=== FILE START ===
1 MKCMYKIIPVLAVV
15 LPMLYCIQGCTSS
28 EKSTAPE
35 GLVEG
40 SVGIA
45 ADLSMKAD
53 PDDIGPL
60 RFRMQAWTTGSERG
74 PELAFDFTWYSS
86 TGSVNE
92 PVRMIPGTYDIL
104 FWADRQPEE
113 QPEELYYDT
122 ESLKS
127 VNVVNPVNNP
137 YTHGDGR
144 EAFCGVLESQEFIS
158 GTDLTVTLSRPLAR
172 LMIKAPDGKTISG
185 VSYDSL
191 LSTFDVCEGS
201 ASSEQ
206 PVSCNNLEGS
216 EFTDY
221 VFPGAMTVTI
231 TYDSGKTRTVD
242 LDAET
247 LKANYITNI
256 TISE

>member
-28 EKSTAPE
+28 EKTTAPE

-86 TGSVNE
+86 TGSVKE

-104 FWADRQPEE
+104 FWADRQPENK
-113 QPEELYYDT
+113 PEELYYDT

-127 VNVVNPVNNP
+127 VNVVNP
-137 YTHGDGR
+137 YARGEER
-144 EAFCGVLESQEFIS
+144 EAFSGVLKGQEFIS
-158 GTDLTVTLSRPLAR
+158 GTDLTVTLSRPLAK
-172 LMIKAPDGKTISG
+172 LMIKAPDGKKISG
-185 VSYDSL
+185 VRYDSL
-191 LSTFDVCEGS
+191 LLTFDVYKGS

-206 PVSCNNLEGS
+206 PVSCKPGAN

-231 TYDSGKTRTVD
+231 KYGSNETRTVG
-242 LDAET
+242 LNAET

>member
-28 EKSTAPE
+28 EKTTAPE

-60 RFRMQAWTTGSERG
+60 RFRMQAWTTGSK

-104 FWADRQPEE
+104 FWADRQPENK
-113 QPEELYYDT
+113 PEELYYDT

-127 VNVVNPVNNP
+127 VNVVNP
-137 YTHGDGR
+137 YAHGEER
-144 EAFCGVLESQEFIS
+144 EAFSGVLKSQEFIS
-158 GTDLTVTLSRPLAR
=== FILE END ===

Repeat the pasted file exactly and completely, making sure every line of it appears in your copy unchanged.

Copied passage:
1 MKCMYKIIPVLAVV
15 LPMLYCIQGCTSS
28 EKSTAPE
35 GLVEG
40 SVGIA
45 ADLSMKAD
53 PDDIGPL
60 RFRMQAWTTGSERG
74 PELAFDFTWYSS
86 TGSVNE
92 PVRMIPGTYDIL
104 FWADRQPEE
113 QPEELYYDT
122 ESLKS
127 VNVVNPVNNP
137 YTHGDGR
144 EAFCGVLESQEFIS
158 GTDLTVTLSRPLAR
172 LMIKAPDGKTISG
185 VSYDSL
191 LSTFDVCEGS
201 ASSEQ
206 PVSCNNLEGS
216 EFTDY
221 VFPGAMTVTI
231 TYDSGKTRTVD
242 LDAET
247 LKANYITNI
256 TISE

>member
-28 EKSTAPE
+28 EKTTAPE

-86 TGSVNE
+86 TGSVKE

-104 FWADRQPEE
+104 FWADRQPENK
-113 QPEELYYDT
+113 PEELYYDT

-127 VNVVNPVNNP
+127 VNVVNP
-137 YTHGDGR
+137 YARGEER
-144 EAFCGVLESQEFIS
+144 EAFSGVLKGQEFIS
-158 GTDLTVTLSRPLAR
+158 GTDLTVTLSRPLAK
-172 LMIKAPDGKTISG
+172 LMIKAPDGKKISG
-185 VSYDSL
+185 VRYDSL
-191 LSTFDVCEGS
+191 LLTFDVYKGS

-206 PVSCNNLEGS
+206 PVSCKPGAN

-231 TYDSGKTRTVD
+231 KYGSNETRTVG
-242 LDAET
+242 LNAET

>member
-28 EKSTAPE
+28 EKTTAPE

-60 RFRMQAWTTGSERG
+60 RFRMQAWTTGSK

-104 FWADRQPEE
+104 FWADRQPENK
-113 QPEELYYDT
+113 PEELYYDT

-127 VNVVNPVNNP
+127 VNVVNP
-137 YTHGDGR
+137 YAHGEER
-144 EAFCGVLESQEFIS
+144 EAFSGVLKSQEFIS
-158 GTDLTVTLSRPLAR